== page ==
I won't go all mushy on you and tell you about the time I spent in the garage practising scales on an old guitar amp full of cracks and pops, because I was never the idealized American teenager who met with the rest of his rock-band-friend-wannabees after classes to make loud noises of all sorts, guzzle the odd forbidden can of beer and dream of becoming the next Queen (the group, of course).
And the reason why is simple (I could start with me not even being American, but I seem to have a disproportionately large American readership and wanted to start off with a clear mental picture they might relate to): I actually learned to play the organ - not the soft squishy wet things inside your body, but the great hulking big things you find in churches, with piping like an aircraft carrier's fuel ducts, more stops than the London subway and nearly as many pedals as keys.
(Oh, and there was no garage.)
I actually picked that over the guitar and the piano (which I now realize to have been a mistake, since the techniques are quite different and I'd have learned more), but the reasons why were quite clear to me at the time:
- I wanted to be able to read sheet music properly, not the PlaySkool chord sequence markup I saw on my friends' music.
- The Yamaha DX7 was making the rounds, and anyone who even knew what electronics was (which would be a nice way to describe me at age ten) wanted one. It had keys, not strings. And you could make it sound like any instrument you wanted.
- I hated lugging anything around with me, and it seemed a nice safe bet to learn to play something that I would never be able to carry around without a forklift.
- It would severly limit the chances of making a fool of myself in public with my hair grown.
I spent a few years playing (with declining interest as highschool progressed), and eventually I pretty much gave it up when I entered college. I bought a classic Kawai K1 synth (which was very popular for a while and had oodles of voice "patches" available), learned more about MIDI than is entirely healthy for an overstressed undergraduate, and spent a few hours every now and then fiddling with it all.
Although I worked a few short jingles into the Macromedia stuff I did as a part-time through college, it was eventually time to put the Kawai in storage as other kinds of keyboards crossed my way. The amazing amount of work that I've churned out over the past 10 years has been done listening to music rather than attempting to play it (and therefore making a fool of myself in public), so that pretty much was that.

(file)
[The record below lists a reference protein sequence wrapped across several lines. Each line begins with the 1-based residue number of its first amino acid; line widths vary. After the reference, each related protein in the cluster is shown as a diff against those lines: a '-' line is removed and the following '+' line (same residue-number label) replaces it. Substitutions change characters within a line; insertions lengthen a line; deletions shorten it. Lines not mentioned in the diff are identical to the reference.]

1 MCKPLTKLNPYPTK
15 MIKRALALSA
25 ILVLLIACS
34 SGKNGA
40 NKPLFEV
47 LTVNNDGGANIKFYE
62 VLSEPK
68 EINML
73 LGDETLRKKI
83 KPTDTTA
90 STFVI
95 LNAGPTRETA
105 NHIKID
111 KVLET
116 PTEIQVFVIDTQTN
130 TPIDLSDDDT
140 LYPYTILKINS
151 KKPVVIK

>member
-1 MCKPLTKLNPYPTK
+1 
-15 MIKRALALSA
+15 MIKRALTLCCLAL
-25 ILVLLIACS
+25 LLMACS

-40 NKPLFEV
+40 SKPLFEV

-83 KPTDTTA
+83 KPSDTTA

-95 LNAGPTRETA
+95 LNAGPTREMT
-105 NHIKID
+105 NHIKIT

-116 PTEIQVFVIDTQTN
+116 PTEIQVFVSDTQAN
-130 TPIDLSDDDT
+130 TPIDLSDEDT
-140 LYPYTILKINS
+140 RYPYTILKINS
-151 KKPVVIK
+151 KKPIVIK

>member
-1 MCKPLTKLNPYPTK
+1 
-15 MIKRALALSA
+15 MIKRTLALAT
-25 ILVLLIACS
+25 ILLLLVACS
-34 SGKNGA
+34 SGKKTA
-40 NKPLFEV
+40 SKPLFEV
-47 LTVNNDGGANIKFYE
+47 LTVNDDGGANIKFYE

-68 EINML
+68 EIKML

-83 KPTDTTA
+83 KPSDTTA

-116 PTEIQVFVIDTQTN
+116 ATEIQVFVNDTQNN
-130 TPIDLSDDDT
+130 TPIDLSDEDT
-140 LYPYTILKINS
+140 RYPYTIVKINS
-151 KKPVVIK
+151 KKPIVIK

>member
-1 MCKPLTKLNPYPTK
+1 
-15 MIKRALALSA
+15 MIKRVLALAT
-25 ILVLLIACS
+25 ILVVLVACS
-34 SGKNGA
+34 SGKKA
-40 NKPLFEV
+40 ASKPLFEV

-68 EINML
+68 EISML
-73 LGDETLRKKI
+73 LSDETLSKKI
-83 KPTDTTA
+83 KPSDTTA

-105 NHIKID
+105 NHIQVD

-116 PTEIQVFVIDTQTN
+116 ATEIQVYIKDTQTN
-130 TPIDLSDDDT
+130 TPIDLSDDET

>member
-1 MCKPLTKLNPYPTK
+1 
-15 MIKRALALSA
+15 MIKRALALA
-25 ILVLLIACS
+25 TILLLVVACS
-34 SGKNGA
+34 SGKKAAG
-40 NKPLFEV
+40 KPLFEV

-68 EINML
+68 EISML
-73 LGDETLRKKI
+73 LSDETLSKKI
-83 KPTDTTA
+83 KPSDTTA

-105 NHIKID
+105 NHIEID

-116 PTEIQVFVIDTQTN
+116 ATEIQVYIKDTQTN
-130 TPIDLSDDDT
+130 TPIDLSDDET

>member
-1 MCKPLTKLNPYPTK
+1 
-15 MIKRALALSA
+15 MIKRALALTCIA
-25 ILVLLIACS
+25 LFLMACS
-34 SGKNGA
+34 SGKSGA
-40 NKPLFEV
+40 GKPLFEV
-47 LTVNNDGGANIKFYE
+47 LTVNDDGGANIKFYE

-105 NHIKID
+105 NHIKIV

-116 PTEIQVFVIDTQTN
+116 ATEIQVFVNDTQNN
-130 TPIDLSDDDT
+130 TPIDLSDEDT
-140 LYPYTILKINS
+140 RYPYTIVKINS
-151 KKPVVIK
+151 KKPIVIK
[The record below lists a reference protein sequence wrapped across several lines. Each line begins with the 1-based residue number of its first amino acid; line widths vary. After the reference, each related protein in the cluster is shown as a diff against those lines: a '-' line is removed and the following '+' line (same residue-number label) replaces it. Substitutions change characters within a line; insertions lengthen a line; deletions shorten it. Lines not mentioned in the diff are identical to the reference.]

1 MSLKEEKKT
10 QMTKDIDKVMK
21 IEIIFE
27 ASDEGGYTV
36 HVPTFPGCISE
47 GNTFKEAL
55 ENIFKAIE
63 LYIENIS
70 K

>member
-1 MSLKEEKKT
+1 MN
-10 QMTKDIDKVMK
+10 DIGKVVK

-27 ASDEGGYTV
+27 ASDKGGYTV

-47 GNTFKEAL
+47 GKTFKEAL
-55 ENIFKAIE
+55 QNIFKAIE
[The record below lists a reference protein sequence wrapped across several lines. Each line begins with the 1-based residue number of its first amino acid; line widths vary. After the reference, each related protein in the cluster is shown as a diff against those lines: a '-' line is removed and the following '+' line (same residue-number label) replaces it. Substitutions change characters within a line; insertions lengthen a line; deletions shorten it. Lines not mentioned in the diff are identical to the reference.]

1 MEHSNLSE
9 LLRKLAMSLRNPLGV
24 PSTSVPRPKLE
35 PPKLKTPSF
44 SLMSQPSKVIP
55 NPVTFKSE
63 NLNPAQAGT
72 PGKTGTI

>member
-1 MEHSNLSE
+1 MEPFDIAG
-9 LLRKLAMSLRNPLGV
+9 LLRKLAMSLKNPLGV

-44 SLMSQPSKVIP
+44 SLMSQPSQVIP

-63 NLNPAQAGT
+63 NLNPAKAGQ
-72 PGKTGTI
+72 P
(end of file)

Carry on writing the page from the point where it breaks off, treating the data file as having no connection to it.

Loop, Mix, Burn
Of course I eventually bought a cheap acoustic guitar before I was 30 to flush it all out of my system (although my hair has been kept appropriately short) but that is not the point.
No, the point is that for someone (like me) who makes it a point of checking the price of Yamaha's Clavinova range every year looking for something with a real keyboard, a decent piano sound and a MIDI interface and who is increasingly looking for more creative outlets (I've already explored graphics design, animation, 3D, am quite addicted to photography and never stopped writing) GarageBand definetly strikes a chord - if you'll pardon the pun.
Of course (taking in the broad view) its most obvious outcome is sure to be a flood of cut-and-paste muzak as hordes of quasi-teenager popstar wannabees paste a few loops into GarageBand, save them as MP3 files and mass-mail them into the inboxes of all major labels, causing untold grief to e-mail servers and ISPs. Wired (always fond of memespotting) is likely to coin a few new terms like "Garage Muzak" or "Loop Pop" as the tide rises, and it will be increasingly hard for ISPs and RIAA P2P hounds to distinguish between legal MP3s and home-baked ones.
Looping and re-mixing will be back into the Apple lingo (vindicating the old Apple "Rip, Mix, Burn" slogan), and flocks of parroting pundits will say that GarageBand will help blur copyrights even further as people use it to do audio remixes and dub over original songs (just because it is easier and cheaper than the already widespread alternatives).
Yes, idiots will make a lot of noise about GarageBand and iLife, completely neglecting its "clean" creative side. They've already started by picking on the "like Microsoft Office for the rest of your life" moniker, and they're not likely to stop any time soon.
In terms of actual business generated by GarageBand (besides the usual quest for new business models in online music distribution and its continuing slide in "classic business" profit margins) a few hidden talents will be discovered and made into poster children for the 2.0 version. Expect Apple to enable iTunes to sell your music online, or set up something like Amazon's zShops for more prolific authors (now that the old MP3.com is gone, this looks like a very likely outlet for emerging talents).
It will also help cement iTunes as a music sharing application. It might even push the Mac beyond it's nominal 5% market share (as if market share is the only thing that matters), and, of course, help sell oodles of new iPod minis.
But for me (even if it makes a hash of importing MIDI files, doesn't do all the audio editing I want and has the usual quirks of 1.0 apps), GarageBand is likely to be the best $50 I spend this year, if only for the fun of playing with those Yamaha piano samples.